The tax administrative data used for the analysis is the Survey of Personal Income (SPI) Public Tape available through the UK Data Service. This dataset comprises a stratified sample of tax records from HMRC’s self-assessment (SA) and payroll (PAYE) administrative systems. The UK tax unit is the individual level, it is not possible to carry out household analysis and the SPI is not available for the tax year 2008. Total fiscal income is used for the current analysis, minus benefits. Fiscal data is heavily influenced by changes in the tax code. The UK income tax year starts in April and does not give a full picture of the calendar year. Fiscal reporting is sensitive to income-forestalling or income-delaying in response to changes in the tax rate. A small number of records in the public tape data at the very top of the distribution have been anonymized using a standard procedure documented in the SPI documentation. Artificial fluctuations in income reporting in response to the tax system are large enough to visibly affect reported inequality trends after applying top income methodologies. Tax reforms which are known to have had a measurable impact on capital income measurement in the tax administrative source (Atkinson 2012; Atkinson and Ooms 2015; OBR 2017; Pope and Waters 2016; Seely 2015). First, A sequence of tax reforms, taking place in April 2000 and April 2002, have gradually lowered the corporate tax rate to 10% and 0%, respectively. The tax reform produced an incentive for self-employed to register as a company to reduce tax liabilities and pay themselves out in dividends rather than in wage. Second, in March 2009 the Labour Government announced a rise in the top marginal rate from 40 to 50% to take place in April 2010. High income individuals above £500,000 brought forward their tax liability to 2009–10 from 2010 to 11, to legally avoid the top 50% tax rate on incomes above £150,000. Third, in March 2012 the Conservative Government announced a reduction in the top rate from 50 to 45% in April 2013. This created an incentive for high income individuals [+£500,000] to delay the receipt of income from 2012–13 to 2013–14. Around £16-18 billion has been brought forward, about 0.5% of total income of which £6 billion was dividends (35%) among incomes above £500,000. Fourth, April 2016 the Dividend Tax Credit was replaced by a dividend allowance which allows the first £5,000 in dividend income to remain untaxed, this scheme raises the overall tax on dividends resulting in dividend payment being brought forward to 2015–16. It is estimated that £7,6–£10,7 billion of the income has been brought forward. Behaviour responses triggered by these reforms create fluctuations in capital income measurement in the fiscal source.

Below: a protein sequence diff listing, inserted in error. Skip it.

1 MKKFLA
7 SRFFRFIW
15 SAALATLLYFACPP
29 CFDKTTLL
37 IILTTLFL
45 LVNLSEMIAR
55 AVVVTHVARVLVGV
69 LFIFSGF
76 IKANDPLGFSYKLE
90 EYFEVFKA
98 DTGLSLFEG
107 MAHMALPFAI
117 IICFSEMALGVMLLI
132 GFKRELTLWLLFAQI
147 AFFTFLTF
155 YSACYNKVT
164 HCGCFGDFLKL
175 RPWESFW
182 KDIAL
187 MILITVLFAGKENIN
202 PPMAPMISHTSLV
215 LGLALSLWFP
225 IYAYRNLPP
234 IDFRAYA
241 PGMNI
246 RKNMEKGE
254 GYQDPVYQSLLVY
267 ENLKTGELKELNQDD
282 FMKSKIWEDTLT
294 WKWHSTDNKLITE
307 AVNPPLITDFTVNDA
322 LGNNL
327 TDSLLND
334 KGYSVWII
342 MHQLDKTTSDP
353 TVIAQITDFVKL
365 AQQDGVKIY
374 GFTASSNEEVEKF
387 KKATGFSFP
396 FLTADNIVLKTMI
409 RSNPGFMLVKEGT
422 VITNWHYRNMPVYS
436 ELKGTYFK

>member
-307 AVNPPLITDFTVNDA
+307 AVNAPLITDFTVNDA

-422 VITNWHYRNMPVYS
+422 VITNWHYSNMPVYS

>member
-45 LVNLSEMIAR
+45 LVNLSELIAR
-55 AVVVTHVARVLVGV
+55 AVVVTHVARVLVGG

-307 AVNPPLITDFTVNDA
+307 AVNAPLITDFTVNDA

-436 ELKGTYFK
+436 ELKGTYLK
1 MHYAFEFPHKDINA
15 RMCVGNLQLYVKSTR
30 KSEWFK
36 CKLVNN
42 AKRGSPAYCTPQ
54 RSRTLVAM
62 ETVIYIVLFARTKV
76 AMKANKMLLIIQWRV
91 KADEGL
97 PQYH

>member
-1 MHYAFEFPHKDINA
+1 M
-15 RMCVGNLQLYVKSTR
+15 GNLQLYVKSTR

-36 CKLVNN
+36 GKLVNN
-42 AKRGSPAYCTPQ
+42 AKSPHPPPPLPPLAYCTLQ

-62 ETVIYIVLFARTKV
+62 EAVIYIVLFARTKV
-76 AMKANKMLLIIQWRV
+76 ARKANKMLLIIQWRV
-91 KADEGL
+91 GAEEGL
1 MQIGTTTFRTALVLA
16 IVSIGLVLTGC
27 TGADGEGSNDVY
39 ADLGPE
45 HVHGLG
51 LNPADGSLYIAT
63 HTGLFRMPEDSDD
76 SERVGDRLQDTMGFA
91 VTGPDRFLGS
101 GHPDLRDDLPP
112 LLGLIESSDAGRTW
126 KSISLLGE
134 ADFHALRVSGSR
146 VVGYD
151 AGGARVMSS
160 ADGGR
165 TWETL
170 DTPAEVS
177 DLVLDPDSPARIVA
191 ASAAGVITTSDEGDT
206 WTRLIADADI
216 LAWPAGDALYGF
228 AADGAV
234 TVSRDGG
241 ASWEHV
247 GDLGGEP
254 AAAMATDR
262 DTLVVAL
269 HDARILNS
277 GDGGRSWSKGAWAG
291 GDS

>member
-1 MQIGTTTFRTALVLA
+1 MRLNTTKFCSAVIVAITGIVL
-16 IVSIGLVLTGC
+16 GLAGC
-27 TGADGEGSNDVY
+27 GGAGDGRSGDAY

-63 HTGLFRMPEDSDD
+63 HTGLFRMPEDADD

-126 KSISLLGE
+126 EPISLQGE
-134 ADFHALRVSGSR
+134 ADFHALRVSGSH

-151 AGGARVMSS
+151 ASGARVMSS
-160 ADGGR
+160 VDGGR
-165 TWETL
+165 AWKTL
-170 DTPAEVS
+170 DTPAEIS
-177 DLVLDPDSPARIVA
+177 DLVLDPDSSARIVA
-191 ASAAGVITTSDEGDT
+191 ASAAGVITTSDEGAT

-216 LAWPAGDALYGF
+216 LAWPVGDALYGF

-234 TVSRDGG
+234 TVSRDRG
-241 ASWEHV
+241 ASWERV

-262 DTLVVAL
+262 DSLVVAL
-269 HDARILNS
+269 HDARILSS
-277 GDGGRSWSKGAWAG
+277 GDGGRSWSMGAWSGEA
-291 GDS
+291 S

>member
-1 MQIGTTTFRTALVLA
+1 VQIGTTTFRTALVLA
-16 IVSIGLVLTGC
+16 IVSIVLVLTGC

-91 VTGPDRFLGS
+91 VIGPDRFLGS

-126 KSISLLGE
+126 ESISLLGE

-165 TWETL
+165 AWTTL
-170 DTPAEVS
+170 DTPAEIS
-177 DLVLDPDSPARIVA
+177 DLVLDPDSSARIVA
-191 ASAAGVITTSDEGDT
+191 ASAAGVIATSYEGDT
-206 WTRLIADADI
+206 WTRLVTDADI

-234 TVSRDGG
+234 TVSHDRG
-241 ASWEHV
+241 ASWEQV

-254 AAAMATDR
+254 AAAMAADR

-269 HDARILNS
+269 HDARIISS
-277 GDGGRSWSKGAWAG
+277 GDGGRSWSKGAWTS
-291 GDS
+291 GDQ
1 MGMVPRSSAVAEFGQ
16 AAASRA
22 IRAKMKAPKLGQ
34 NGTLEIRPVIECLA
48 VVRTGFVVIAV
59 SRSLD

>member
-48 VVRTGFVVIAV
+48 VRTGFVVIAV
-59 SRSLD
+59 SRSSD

The academic community largely relies on the FRS and the SPI to apply top income methodologies (Atkinson and Jenkins 2019; Burkhauser et al. 2016, 2017c; Jenkins 2017). The unit of measurement used for these reconciliation exercises are gross individual income which can be observed in both sources for the period 1996-97 to 2016-2017 for the population +15 (Atkinson and Jenkins 2019; Burkhauser et al. 2016, 2017c; Jenkins 2017). Capital incomes are mainly held at the top of the distribution, benefits with a more prominent effect further down the distribution have been excluded from both data sources. Appendix I provides an overview of key differences in capital income measurement in the FRS and SPI. These differences are not enough to account for increases in capital income underreporting described shortly. This analysis uses capital income reported in the SPI as benchmark to estimate the amount of missing income from inequality indicators. The SPI benchmark is in fact a lower bound. Both sources exclude information on capital gains (both realised and unrealised) and capital incomes not reported because of tax avoidance and evasion. As a result, all estimates presented in this paper are lower bounds and more research in this area is encouraged.